One of the most popular things to do during a stay in Derbyshire or the Peak District is a visit to one of the numerous caverns we have in the area. Discover some quirky facts about Derbyshire’s caves.
From north to south (with one thrown in for luck);
Blue John Cavern and Treak Cliff Cavern, Castleton
The only two mines in the world where you can find the semi precious Derbyshire Blue John mineral. The stone is a kind of flourite with yellow and blue crystalline bands running through it.
The mineral is still mined in small quantities and you can have a go at polishing your own piece of Blue John stone.
Don’t put your piece of blue John in the oven though as the blue colour will disappear!
Speedwell Cavern, Castleton
Speedwell Cavern came to be because of the lead mining that took place here.
The entrance to the cave was some way from the excavation area and, due to the flooding in the mine, the journey was made by boat, which still happens for the visitor today
Despite sizeable investment, the mine was never very successful as a source of lead but due to the quirky means of travelling in the cave, it’s always been popular with tourists.
Peak Cavern, Castleton
Peak Cavern is the largest cave system in the Peak District and is almost all entirely natural.
The cave was inhabited by ropemaking cave dwellers until the early 20th century. Up to 40 families in two rows of cottages in the cave entrance. There were also stables, an inn and three small shops – wow!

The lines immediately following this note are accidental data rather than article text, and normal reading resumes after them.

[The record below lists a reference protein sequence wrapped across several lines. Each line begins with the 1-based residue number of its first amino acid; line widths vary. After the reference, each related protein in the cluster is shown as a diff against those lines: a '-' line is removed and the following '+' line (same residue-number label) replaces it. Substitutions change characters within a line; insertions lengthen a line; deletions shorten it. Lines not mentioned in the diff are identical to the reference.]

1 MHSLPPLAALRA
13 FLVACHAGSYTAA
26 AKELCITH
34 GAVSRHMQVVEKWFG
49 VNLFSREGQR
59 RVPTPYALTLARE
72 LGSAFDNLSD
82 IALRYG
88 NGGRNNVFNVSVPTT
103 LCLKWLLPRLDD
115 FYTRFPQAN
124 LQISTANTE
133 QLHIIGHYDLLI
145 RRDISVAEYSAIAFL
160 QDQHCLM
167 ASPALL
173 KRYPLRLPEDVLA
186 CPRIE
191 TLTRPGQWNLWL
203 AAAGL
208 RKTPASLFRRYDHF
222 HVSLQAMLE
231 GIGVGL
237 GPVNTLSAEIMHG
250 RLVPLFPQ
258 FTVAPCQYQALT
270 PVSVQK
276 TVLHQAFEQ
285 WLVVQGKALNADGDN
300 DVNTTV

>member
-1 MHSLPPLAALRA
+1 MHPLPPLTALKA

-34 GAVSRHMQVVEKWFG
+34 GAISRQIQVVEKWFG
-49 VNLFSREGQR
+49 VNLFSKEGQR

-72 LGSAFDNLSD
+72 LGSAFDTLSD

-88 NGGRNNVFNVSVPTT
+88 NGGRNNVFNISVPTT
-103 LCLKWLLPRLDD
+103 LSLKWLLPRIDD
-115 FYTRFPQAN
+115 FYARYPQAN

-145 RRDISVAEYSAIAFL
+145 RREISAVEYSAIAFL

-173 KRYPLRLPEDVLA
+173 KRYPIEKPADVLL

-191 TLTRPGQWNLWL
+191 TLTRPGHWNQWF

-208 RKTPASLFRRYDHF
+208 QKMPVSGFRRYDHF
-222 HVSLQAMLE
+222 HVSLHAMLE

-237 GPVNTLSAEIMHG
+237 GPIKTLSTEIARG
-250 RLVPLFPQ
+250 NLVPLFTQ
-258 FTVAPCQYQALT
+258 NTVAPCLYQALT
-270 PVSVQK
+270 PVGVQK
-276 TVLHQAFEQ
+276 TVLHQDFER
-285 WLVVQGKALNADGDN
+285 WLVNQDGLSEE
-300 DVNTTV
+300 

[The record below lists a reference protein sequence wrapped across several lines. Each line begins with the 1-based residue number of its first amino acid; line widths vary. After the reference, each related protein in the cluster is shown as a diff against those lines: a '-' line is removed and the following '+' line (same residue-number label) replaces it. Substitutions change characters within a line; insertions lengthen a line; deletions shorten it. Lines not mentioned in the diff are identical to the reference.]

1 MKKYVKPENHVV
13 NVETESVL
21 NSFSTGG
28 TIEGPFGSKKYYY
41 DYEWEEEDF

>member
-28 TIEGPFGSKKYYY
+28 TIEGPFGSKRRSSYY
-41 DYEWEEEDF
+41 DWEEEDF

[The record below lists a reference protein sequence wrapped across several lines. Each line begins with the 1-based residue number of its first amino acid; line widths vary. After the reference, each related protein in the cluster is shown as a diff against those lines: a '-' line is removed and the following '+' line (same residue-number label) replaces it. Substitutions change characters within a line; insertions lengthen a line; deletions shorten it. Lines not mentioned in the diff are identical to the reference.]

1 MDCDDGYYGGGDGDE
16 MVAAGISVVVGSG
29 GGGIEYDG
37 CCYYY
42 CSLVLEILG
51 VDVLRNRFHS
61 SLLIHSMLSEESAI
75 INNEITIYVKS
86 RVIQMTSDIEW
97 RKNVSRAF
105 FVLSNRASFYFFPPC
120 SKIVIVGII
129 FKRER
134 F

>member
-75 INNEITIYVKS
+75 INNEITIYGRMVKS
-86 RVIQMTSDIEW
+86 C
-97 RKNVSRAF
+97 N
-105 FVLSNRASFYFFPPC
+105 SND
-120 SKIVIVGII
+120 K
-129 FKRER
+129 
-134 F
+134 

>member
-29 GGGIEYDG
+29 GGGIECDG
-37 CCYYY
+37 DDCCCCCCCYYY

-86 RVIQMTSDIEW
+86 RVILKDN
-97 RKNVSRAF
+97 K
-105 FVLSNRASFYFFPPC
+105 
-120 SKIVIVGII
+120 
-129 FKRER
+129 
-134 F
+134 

Ropes were made in the enormous mouth to the cave (the largest cave opening in Britain) and you can see a demonstration of this on a visit, The ropes were made for; lead miners; as window sashes, tow ropes for barges, bell ropes and the odd hangman’s noose too!
Traditionally every bride in the village was given a rope, a washing line, on her wedding day
Poole’s Cavern, Buxton
Lead was also mined at Poole’s cavern in Buxton but the supplies were dwindling. The town was a popular visitor destination during Victorian times and earlier due to the spa waters and the visitors were quite keen to look around the cave. You can still see the Victorian turnstile that allowed visitors to enter the cave and the neighbouring country park
Heights of Abraham
The Heights of Abraham must be one of the oldest tourist attractions in the country. It opened its doors to visitors in the 1780s. There are two caves at the site. At one, Rutland Cave, you can experience what leading mining in the 17th century might have been like, the atmosphere, the sights and the sounds.
and the one thrown in, Cresswell Crags
Cresswell Crags caves were inhabited by prehistoric man. We know that because tools have been found at the site. What the archaeologists have never found, however, are human bones. What did the humans that were there use the caves for? We’ll never know for sure but it looks like the caves were used by travellers on hunting trips, perhaps they could be thought of as the first self-catering accommodation!